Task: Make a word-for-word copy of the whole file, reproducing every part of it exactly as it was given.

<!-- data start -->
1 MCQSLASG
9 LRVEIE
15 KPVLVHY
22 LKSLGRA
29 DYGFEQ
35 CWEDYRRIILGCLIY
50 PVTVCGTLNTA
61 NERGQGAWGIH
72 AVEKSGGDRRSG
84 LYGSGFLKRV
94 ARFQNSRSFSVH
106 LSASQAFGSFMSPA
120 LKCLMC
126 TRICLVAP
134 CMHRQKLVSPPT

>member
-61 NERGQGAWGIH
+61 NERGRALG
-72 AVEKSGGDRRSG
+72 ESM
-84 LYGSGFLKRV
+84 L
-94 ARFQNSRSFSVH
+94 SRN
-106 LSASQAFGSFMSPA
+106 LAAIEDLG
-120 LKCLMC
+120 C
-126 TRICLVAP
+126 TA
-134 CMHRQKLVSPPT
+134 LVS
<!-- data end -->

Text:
1 MCQSLASG
9 LRVEIE
15 KPVLVHY
22 LKSLGRA
29 DYGFEQ
35 CWEDYRRIILGCLIY
50 PVTVCGTLNTA
61 NERGQGAWGIH
72 AVEKSGGDRRSG
84 LYGSGFLKRV
94 ARFQNSRSFSVH
106 LSASQAFGSFMSPA
120 LKCLMC
126 TRICLVAP
134 CMHRQKLVSPPT

>member
-61 NERGQGAWGIH
+61 NERGRALG
-72 AVEKSGGDRRSG
+72 ESM
-84 LYGSGFLKRV
+84 L
-94 ARFQNSRSFSVH
+94 SRN
-106 LSASQAFGSFMSPA
+106 LAAIEDLG
-120 LKCLMC
+120 C
-126 TRICLVAP
+126 TA
-134 CMHRQKLVSPPT
+134 LVS